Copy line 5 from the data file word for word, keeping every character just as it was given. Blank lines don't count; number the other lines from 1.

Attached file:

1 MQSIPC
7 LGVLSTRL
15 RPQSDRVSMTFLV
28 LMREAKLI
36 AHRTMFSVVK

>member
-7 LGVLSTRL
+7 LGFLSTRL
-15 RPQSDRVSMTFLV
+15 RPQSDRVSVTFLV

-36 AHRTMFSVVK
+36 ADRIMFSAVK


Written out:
36 AHRTMFSVVK